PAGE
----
Researchers find the blind use visual brain area to improve other senses

Oct 06, 2010

People who have been blind from birth make use of the visual parts of their brain to refine their sensation of sound and touch, according to an international team of researchers led by neuroscientists at Georgetown University Medical Center (GUMC).

Published today in the journal Neuron, the scientists say this finding helps explain why the blind have such advanced of these senses – abilities that far exceed people who can see, they say.

Using functional magnetic resonance imaging (fMRI), the researchers found that the blind use specialized "modules" in the visual cortex that process the spatial location of an object when a person localizes it in space. More generally, they believe that the different functional attributes that make up vision, such as analysis of space, patterns, and motion, still exist in the visual cortex of blind individuals. But instead of using those areas to understand what the eyes see, the blind use them to process what they hear and touch because the same components are necessary to process information from those senses.

"We can see that in the blind, large parts of the visual cortex light up when participants are engaged in auditory and tactile tasks. This is in addition to the areas in their that are dedicated to processing sound and touch," says the study's lead investigator, Josef P. Rauschecker, PhD, professor in the Department of Physiology and Biophysics at GUMC.

"This shows us that the visual system in the blind retains the functional organization that was anatomically laid out by genetics, but that the brain is plastic enough to use these modules to analyze input they receive from different senses,' he says.

In this experiment, which included researchers from Belgium and Finland, 12 sighted and 12 blind participants agreed to perform a set of auditory or tactile tasks. "We know that in the blind, the brain reroutes other sensory inputs to unused portions of the brain to compensate for loss of sight, but we wondered what specifically the visual cortex in these individuals was doing," Rauschecker says. "The visual cortex is one of the largest and most powerful parts of the brain, with about 40 different specialized modules. By comparison, the auditory processing center in the brain only has about 20 modules."

In one task, volunteers wore stereo headphones while in the fMRI machine, and they reported where in space the variety of sounds they heard came from. In the other test, they wore piezo-electric vibrators on each finger, and the goal was to report which finger was being gently stimulated.

"We found that the visual cortex in the blind was much more strongly activated than it was in the sighted, where visual cortex was mostly deactivated by sounds and touch," Rauschecker says. "Furthermore, there was a direct correlation between brain activity and performance in the blind. The more accurate blind people were in solving the spatial tasks, the stronger the spatial module in the visual cortex was activated.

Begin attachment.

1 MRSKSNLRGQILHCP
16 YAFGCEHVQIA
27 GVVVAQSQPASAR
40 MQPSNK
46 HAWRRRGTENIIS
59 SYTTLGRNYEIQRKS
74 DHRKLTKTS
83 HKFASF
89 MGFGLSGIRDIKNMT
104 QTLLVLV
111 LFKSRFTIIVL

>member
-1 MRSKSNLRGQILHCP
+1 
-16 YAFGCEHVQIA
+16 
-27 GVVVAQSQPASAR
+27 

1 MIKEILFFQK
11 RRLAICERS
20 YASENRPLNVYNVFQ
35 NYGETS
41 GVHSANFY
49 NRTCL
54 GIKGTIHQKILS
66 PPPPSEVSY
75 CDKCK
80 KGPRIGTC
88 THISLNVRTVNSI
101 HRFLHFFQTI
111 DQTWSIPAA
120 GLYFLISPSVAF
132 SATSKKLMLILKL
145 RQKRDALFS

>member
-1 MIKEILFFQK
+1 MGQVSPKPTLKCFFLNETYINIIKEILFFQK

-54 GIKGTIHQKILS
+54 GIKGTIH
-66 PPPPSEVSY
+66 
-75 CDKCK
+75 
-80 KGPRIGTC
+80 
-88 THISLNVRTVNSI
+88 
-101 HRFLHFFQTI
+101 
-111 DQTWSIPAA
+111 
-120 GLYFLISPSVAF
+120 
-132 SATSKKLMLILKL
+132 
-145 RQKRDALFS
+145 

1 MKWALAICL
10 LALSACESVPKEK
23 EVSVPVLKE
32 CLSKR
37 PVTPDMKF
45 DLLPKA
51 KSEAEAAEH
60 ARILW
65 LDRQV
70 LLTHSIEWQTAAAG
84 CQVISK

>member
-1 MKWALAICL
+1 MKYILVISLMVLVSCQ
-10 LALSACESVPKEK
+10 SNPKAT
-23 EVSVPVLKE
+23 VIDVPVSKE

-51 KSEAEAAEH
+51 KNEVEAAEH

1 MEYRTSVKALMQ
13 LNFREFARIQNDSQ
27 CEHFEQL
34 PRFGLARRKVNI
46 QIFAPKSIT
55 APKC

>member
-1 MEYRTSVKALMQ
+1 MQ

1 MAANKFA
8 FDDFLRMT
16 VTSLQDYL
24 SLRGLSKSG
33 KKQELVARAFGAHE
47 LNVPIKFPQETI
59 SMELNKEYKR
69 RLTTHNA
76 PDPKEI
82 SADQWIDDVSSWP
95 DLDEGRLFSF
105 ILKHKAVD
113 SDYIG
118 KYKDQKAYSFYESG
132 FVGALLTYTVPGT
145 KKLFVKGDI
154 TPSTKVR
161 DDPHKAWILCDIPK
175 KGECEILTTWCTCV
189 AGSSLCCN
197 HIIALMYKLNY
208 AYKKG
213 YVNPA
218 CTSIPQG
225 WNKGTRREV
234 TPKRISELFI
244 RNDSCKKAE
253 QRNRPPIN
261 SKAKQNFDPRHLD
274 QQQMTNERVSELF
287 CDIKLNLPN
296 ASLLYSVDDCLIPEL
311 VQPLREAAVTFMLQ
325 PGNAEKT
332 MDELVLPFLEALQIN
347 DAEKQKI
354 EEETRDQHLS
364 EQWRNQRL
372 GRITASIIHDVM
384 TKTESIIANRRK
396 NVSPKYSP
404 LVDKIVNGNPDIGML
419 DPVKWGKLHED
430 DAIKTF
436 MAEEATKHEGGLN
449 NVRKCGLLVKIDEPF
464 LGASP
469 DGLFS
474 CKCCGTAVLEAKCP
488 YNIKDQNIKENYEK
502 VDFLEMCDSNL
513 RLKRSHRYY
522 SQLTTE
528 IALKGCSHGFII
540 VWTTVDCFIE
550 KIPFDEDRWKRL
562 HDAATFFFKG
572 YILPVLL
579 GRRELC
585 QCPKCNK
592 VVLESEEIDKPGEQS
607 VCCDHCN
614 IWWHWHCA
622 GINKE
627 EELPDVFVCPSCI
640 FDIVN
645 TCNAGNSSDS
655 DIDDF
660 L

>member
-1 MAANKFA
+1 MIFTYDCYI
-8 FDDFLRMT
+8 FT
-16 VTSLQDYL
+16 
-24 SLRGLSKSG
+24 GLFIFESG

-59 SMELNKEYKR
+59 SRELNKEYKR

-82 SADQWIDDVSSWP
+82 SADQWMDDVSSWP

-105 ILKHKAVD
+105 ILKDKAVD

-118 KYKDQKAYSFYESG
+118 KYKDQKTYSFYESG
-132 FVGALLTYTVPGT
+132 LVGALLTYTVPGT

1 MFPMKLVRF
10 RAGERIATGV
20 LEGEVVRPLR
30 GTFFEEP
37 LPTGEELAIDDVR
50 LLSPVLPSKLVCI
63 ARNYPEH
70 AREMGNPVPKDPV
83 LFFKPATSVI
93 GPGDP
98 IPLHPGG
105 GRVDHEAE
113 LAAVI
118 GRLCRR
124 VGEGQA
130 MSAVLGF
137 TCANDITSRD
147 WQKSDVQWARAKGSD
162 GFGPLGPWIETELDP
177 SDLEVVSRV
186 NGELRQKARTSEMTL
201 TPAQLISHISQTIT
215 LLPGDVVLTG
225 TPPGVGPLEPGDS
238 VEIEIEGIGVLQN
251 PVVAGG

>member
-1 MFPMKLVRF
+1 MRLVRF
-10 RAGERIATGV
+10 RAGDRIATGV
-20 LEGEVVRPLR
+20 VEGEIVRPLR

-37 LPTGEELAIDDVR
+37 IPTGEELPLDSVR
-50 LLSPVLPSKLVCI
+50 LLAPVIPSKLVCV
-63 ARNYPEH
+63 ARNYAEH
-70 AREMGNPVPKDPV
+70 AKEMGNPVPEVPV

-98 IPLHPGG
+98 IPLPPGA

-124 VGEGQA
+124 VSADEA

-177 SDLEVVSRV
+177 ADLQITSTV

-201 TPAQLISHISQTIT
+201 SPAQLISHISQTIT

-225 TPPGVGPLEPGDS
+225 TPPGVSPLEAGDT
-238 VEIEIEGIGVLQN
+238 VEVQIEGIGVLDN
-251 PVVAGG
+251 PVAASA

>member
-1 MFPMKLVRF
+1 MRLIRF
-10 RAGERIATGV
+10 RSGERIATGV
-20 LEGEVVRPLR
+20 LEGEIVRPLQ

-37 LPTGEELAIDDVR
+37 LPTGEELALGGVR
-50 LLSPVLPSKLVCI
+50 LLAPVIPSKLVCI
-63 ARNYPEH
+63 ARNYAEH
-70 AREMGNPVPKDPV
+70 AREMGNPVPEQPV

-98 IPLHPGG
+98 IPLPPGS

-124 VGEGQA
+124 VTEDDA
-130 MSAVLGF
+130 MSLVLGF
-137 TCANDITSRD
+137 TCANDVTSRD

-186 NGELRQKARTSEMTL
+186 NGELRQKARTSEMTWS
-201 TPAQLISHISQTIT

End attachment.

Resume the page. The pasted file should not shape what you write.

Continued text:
"That tells us that the in the blind takes on these functions and processes sound and tactile information which it doesn't do in the sighted," he says. "The neural cells and fibers are still there and still functioning, processing spatial attributes of stimuli, driven not by sight but by hearing and touch. This plasticity offers a huge resource for the blind."

Clinically, the results suggest that these powerful senses may potentially be harnessed to help the blind better navigate in their world, Rauschecker says. For example, GUMC researchers, collaborating with colleagues in Belgium, are developing goggles that process visual stimuli and turn them into auditory cues that help guide the blind. This sensory substitution device is now being tested in volunteers.

Explore further: Lost memories might be able to be restored, new study indicates

Related Stories

Adult brain can change, study confirms

Sep 05, 2007

It is well established that a child's brain has a remarkable capacity for change, but controversy continues about the extent to which such plasticity exists in the adult human primary sensory cortex. Now, ...

Wired for sound: How the brain senses visual illusions

Apr 11, 2007

In a study that could help reveal how illusions are produced in the brain's visual cortex, researchers at the UCSD School of Medicine have found new evidence of rapid integration of auditory and visual sensations in the brain. ...

Do the blind have a more acute sense of smell?

Apr 26, 2010

An ongoing study by Mathilde Beaulieu-Lefebvre, a graduate student from the Universite de Montreal Department of Psychology, has debunked the myth that the blind have a more acute sense of smell than the sighted. Vision loss ...

Recommended for you

Researchers unlock mystery of skin's sensory abilities

Dec 19, 2014

Humans' ability to detect the direction of movement of stimuli in their sensory world is critical to survival. Much of this stimuli detection comes from sight and sound, but little is known about how the ...

Tackling neurotransmission precision

Dec 18, 2014

Behind all motor, sensory and memory functions, calcium ions are in the brain, making those functions possible. Yet neuroscientists do not entirely understand how fast calcium ions reach their targets inside ...

User comments : 0

Please sign in to add a comment. Registration is free, and takes less than a minute. Read more

Click here to reset your password.
Sign in to get notified via email when new comments are made.